That's my exact suspicion. Call it ooze or energy God or mud or firmament or red clay or chaos and it's always the same fuzzy, somehow incomprehensible, original nothingness that while nothing still has some sort of aim (it must, since here we are). But if you consider what you said earlier (the what if...), the ooze or energy or nothingness, if given direction, is essentially Heraclitus' universe, a mixture of void and non-void. Material given locomotion, etc by a ruling principle.

AMC

Except that if you are seeing clearly in the mode of Anaximander (and in the transformative mode of Heraclitus) then what governs the succession of voids and non-voids is "the assessment of time"...ie simple causality.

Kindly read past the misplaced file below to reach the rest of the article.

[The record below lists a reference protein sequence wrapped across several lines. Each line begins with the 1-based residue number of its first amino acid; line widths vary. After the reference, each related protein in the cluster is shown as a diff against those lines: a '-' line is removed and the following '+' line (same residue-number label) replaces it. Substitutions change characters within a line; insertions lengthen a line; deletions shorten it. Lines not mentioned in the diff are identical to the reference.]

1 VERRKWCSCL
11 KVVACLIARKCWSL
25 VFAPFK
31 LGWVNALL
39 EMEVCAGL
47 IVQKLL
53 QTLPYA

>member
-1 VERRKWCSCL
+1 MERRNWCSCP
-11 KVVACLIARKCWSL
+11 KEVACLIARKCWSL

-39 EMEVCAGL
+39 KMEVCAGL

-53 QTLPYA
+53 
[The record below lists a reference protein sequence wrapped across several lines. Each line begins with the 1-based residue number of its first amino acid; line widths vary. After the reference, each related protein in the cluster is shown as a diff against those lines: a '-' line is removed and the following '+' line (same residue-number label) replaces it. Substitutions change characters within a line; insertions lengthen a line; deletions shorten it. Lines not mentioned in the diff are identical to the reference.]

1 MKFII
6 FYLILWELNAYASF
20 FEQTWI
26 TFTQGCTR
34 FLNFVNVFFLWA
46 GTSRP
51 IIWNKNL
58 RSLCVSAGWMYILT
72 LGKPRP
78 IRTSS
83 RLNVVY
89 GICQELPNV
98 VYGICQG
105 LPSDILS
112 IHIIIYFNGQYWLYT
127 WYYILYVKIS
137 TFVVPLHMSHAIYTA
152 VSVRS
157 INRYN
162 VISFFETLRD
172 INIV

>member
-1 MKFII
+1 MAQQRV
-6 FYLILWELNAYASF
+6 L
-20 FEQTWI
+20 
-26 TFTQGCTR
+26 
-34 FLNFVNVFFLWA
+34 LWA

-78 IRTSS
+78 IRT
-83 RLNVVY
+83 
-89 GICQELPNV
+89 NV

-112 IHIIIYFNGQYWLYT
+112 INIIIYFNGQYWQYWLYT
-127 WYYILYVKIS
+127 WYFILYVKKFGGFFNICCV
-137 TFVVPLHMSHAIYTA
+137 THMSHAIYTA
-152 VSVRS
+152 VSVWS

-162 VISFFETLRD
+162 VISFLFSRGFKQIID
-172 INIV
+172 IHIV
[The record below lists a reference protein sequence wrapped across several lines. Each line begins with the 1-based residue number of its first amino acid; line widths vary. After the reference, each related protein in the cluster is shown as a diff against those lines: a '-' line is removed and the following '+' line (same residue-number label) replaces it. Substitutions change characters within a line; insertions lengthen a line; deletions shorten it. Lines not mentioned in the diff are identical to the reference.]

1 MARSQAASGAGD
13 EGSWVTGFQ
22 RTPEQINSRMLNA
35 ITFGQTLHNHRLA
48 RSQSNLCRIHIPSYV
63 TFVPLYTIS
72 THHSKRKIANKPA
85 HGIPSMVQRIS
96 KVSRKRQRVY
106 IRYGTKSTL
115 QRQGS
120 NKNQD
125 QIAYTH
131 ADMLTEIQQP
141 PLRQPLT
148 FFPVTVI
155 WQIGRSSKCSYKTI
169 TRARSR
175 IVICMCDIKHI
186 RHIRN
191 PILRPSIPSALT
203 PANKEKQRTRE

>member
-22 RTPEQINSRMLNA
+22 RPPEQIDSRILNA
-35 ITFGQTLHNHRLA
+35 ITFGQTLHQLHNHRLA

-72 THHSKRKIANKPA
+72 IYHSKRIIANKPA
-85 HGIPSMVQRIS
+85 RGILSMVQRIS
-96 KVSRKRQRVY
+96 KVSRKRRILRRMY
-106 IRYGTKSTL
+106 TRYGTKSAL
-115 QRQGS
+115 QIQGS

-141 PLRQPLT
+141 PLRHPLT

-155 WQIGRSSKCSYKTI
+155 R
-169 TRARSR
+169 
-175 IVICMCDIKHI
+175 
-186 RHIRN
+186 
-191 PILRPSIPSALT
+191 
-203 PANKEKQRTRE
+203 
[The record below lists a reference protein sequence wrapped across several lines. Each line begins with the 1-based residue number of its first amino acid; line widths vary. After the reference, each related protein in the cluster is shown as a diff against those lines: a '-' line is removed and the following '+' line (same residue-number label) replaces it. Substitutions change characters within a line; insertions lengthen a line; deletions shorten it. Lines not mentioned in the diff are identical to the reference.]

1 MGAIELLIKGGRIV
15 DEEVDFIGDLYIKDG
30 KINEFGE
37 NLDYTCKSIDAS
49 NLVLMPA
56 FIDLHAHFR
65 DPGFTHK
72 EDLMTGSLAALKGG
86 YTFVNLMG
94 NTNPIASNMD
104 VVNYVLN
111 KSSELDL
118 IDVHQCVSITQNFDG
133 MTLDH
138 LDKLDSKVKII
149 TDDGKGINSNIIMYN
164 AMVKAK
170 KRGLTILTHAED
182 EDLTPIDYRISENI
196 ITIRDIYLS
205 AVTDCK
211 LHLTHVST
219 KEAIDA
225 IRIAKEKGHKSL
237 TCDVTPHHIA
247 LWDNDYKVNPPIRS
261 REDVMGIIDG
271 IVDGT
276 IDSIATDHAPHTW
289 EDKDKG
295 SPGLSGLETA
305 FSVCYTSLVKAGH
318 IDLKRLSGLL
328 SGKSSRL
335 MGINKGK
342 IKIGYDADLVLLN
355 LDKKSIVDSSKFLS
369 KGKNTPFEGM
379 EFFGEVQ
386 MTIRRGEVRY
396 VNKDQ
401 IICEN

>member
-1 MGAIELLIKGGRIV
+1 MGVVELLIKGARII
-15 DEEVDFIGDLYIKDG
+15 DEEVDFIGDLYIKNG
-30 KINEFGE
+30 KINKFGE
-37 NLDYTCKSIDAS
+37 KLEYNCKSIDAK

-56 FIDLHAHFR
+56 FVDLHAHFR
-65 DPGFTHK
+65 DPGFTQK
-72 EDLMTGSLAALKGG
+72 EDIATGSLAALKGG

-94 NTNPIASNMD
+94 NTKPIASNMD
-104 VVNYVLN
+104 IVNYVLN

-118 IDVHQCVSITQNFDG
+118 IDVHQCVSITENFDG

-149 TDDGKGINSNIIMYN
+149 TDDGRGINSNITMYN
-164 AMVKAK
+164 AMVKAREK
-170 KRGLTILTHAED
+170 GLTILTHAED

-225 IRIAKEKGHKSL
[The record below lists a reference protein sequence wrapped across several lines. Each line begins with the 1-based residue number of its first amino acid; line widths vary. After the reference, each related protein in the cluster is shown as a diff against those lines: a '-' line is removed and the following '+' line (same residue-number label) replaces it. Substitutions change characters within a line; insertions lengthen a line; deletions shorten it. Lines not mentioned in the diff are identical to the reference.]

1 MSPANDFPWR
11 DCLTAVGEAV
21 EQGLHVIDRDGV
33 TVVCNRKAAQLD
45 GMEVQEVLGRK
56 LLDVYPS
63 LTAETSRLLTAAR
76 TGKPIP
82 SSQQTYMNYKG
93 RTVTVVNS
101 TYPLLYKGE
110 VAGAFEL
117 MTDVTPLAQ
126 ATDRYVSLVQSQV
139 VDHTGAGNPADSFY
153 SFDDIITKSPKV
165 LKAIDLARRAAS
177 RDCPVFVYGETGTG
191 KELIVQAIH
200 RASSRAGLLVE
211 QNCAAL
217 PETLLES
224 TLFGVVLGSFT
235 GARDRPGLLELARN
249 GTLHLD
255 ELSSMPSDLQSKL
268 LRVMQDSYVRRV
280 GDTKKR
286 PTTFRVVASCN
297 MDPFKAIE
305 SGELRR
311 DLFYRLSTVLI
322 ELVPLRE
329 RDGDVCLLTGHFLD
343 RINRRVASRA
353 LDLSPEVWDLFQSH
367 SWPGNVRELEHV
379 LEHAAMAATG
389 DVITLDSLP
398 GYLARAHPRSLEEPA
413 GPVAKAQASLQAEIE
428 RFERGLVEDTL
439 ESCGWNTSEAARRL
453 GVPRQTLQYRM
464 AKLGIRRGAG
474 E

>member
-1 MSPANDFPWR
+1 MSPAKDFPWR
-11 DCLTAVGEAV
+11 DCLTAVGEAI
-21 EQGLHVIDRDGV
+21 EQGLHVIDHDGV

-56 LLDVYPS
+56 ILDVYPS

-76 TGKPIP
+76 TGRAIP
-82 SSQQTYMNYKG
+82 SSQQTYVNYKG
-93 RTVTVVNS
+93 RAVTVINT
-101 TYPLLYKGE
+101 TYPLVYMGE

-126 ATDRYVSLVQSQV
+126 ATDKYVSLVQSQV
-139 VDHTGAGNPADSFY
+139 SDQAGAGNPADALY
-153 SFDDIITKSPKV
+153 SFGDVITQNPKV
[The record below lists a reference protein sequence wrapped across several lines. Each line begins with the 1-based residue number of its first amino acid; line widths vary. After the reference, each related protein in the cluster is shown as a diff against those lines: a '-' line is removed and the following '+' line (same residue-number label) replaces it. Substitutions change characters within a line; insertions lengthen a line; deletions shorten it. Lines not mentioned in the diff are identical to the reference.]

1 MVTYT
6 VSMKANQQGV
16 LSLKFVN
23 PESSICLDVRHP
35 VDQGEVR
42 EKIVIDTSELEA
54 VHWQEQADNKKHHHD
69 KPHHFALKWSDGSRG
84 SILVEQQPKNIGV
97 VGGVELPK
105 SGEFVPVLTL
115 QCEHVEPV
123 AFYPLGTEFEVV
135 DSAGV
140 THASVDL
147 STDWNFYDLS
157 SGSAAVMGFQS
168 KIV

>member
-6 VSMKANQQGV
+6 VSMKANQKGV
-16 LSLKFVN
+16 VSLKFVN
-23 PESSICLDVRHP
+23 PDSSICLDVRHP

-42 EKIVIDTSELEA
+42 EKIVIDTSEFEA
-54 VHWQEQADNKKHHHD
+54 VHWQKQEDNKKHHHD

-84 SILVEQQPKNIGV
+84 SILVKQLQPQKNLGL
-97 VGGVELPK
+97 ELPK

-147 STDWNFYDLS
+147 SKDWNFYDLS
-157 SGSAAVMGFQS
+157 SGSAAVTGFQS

AMCrenshaw
01-23-2009, 11:28 PM
Except that if you are seeing clearly in the mode of Anaximander (and in the transformative mode of Heraclitus) then what governs the succession of voids and non-voids is "the assessment of time"...ie simple causality.

I'm not so sure. What you call a succession of voids and non-voids wouldn't exist in Heraclitus' philosophy; they would have to exist both at once or not at all:


B49a. potamois tois autois …

Into the same rivers we step and do not step, we are and are not. (Heraclitus Homericus)

He admits readily to a substance. That Being does not emerge from void (to do so is absurd). But non-existence must remain a phenomenon (as a priori) and what is non-existent changes, as does it all.

AMC

StephanieFox
01-26-2009, 04:30 AM
Dog is God.